There were reports of discrimination based on sexual orientation and gender identity in employment. LGBTI persons reported facing discrimination from medical-care providers.
HIV and AIDS Social Stigma
The constitution provides for the individual’s right to health care in accordance with national health policy, prohibits discrimination by the government on the grounds of “status,” and requires equal opportunity in employment and equality before the law. Persons with HIV/AIDS could theoretically submit a complaint to the government if a breach of their constitutional rights or denial of access to essential medicines occurred, such as antiretroviral therapy, but there were no reports of individuals submitting complaints on these grounds. There are no HIV-specific protective laws or laws that specifically address the human rights aspects of HIV.
There were continued reports of societal violence and discrimination, including employment discrimination, against persons with HIV/AIDS. Negative incidents such as exclusion from social gatherings and activities; verbal insults, harassment, and threats; and physical assaults continued to occur. Laws that criminalize behaviors linked to an increased risk of acquiring HIV/AIDS remain in place, directly fueling stigma and discrimination against persons engaged in these behaviors and impeding their access to HIV prevention, treatment, and care services.
Law enforcement practices contributed to high levels of stigma and discrimination against female sex workers and transgender women that in turn hindered their access to HIV prevention, treatment, and social protection services. Police harassment of sex workers deterred the workers from carrying condoms.
Other Societal Violence or Discrimination
There were reports of other cases of societal violence, and anti-Muslim sentiment and discrimination persisted. Members of Bamar Buddhist nationalist groups, including members of Ma Ba Tha, continued to denigrate Islam and called for a boycott of Muslim businesses.
Muslim communities complained about unequal treatment by police, pressures to practice Islam in private, difficulty in obtaining citizenship cards, close monitoring of their travel by local government, and restrictions to education opportunities. Religious groups noted the January assassination of Ko Ni had a chilling effect on Muslims fighting for improved treatment under the law (see section 1.a.).
In April, 12 nationalist monks and dozens of local residents in Rangoon forced two madrassahs to be chained shut. The group alleged the structures were illegal and demanded local officials close them. Muslim leaders noted the madrassahs had been used for prayers for many years and told local media they believed nationalists bullied them because of their religion.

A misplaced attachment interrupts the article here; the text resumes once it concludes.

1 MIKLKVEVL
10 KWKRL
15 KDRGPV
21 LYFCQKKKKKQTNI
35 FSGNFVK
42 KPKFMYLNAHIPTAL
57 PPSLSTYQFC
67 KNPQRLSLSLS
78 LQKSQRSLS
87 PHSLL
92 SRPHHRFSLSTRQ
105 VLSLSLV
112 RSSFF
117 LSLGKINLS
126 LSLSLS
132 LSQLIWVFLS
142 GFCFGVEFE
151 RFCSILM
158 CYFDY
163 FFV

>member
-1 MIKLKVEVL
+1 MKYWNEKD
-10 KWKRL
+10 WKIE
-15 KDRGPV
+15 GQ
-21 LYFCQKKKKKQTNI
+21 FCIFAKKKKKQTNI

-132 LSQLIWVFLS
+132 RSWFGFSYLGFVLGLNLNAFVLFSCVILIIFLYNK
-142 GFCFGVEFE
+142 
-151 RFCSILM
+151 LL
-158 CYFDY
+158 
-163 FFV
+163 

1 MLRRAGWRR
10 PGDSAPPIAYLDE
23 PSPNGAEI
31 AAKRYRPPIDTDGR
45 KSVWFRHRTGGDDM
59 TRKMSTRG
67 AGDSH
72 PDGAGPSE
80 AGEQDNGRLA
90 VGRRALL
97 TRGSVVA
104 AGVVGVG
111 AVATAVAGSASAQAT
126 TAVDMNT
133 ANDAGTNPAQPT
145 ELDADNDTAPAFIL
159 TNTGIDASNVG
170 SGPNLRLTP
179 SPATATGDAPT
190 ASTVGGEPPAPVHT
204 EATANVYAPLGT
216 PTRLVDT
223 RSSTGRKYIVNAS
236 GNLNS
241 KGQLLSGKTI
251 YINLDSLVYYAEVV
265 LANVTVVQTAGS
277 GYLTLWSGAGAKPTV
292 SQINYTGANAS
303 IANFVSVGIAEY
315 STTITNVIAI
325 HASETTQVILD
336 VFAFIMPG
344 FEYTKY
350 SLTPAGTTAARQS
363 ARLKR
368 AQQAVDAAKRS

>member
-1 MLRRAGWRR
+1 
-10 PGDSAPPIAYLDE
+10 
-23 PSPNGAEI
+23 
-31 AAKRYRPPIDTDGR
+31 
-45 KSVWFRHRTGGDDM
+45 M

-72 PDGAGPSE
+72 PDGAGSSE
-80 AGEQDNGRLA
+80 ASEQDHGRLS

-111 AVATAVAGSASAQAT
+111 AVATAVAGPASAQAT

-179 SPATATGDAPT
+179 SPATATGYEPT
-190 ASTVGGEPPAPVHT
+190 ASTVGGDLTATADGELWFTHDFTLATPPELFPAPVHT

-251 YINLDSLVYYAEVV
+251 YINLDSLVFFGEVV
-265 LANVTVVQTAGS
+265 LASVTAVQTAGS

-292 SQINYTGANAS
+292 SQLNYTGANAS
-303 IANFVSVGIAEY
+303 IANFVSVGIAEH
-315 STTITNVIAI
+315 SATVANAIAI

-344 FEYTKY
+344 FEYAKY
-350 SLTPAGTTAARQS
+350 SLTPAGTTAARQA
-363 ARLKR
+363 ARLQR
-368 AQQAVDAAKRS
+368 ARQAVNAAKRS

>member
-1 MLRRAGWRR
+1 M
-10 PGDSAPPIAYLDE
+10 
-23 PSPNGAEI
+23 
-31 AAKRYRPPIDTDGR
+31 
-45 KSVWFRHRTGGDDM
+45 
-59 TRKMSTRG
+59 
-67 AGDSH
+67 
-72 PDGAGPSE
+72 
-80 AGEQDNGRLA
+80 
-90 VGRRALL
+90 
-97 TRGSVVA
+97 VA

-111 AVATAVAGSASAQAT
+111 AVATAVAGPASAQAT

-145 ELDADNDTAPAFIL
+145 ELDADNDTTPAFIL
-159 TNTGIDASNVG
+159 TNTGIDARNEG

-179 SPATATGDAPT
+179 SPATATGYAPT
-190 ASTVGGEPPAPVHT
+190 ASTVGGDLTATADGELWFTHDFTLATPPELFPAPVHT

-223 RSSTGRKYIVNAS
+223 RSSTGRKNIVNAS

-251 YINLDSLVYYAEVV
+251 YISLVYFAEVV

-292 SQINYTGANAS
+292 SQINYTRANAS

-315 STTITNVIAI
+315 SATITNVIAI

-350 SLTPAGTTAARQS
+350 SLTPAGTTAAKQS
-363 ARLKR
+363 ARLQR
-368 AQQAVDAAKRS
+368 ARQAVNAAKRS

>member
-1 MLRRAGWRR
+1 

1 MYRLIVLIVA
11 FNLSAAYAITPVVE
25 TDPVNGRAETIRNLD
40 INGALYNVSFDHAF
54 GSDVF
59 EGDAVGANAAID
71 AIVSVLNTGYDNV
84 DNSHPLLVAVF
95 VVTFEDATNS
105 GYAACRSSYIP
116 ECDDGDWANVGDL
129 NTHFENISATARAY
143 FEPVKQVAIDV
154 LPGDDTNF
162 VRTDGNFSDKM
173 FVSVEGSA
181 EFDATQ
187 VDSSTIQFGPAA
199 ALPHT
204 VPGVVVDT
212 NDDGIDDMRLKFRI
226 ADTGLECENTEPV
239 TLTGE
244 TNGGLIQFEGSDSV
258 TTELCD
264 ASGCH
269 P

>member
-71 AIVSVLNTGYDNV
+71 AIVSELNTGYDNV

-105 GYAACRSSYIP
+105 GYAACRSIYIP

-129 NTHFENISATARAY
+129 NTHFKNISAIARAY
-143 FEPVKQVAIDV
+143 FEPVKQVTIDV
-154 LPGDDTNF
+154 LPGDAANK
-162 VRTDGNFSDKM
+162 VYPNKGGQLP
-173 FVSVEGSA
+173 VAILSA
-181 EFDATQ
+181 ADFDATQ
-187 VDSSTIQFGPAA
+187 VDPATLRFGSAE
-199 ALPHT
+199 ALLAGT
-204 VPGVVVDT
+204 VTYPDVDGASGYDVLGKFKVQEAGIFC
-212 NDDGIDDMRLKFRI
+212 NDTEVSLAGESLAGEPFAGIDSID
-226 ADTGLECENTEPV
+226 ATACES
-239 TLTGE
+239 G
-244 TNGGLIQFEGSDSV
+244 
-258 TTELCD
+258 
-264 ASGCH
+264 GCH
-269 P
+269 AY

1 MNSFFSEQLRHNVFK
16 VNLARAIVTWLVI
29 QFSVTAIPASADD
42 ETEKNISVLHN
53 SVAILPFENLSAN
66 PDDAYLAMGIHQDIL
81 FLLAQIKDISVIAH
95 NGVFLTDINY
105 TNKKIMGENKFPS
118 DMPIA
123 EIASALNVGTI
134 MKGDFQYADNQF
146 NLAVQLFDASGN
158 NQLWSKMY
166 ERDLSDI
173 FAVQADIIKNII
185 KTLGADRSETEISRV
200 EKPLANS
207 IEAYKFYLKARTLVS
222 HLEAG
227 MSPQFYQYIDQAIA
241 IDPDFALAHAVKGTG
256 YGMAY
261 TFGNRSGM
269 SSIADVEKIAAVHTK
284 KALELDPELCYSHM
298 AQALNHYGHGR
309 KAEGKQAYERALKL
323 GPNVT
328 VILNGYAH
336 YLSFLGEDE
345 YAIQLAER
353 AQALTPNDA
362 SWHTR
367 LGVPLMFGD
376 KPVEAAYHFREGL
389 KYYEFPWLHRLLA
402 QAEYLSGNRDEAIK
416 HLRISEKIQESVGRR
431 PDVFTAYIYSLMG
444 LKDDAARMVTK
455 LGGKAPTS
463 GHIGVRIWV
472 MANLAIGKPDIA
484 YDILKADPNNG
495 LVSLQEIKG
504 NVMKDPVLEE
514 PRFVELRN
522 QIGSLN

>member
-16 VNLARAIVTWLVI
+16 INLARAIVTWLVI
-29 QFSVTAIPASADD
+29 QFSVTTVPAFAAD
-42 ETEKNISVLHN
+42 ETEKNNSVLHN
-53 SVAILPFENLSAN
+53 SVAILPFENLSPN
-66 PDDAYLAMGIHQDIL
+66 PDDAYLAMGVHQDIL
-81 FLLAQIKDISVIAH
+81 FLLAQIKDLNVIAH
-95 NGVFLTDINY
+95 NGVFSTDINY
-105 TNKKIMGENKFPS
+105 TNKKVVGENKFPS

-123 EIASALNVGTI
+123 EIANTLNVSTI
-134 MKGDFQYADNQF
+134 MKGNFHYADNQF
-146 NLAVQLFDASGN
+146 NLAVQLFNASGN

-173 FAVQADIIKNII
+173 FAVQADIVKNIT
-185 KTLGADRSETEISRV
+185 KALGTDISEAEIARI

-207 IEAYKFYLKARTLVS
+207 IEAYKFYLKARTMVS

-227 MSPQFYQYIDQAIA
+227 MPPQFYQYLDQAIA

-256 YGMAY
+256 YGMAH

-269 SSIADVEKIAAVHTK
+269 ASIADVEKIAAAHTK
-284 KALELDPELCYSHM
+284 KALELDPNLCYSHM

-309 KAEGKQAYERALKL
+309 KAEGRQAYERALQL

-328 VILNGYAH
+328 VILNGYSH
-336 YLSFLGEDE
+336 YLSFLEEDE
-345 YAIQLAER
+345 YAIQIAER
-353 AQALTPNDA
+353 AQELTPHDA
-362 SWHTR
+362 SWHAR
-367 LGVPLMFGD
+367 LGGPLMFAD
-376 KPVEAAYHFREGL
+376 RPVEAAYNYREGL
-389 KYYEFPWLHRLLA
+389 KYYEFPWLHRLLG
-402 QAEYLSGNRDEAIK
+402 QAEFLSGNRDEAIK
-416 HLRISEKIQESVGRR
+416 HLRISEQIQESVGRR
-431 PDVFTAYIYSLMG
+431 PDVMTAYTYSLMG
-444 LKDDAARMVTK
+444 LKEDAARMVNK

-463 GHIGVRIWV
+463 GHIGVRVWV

In May nationalist monks claimed Rohingya were hiding illegally in Mingala Taungnyunt Township in Rangoon. Media reports indicated the monks informed local police about their suspicions, and when local police investigated and found no one to be living illegally in the neighborhood, the monks and Buddhist laypersons instigated violence against the Muslim community in the neighborhood. Media also reported two Muslim residents were injured before police intervened by firing warning shots into the air. Police arrested eight persons for their involvement in the violence.
On October 30, Buddhist leader Sitagu Sayadaw gave a sermon to soldiers, live-streamed on Facebook to more than 250,000 persons, at a military training school in Kayin State, where he quoted a parable in which a Buddhist king is told by his advisors that the killing of millions of Hindu Tamils only added up to one and a half real human beings. In his sermon the Sitagu Sayadaw also noted the need for Buddhist leaders and the military to work together for national unity. The remarks were generally interpreted as condoning the military’s abuses against members of religious minority groups and suggesting that in the course of battle, it is less of a sin for soldiers to kill non-Buddhists than to kill Buddhists.
Multiple sources noted that restrictions against Muslims and Christians impeded their ability to pursue higher education opportunities and assume high-level government positions and that Muslims were unable to invest and trade freely.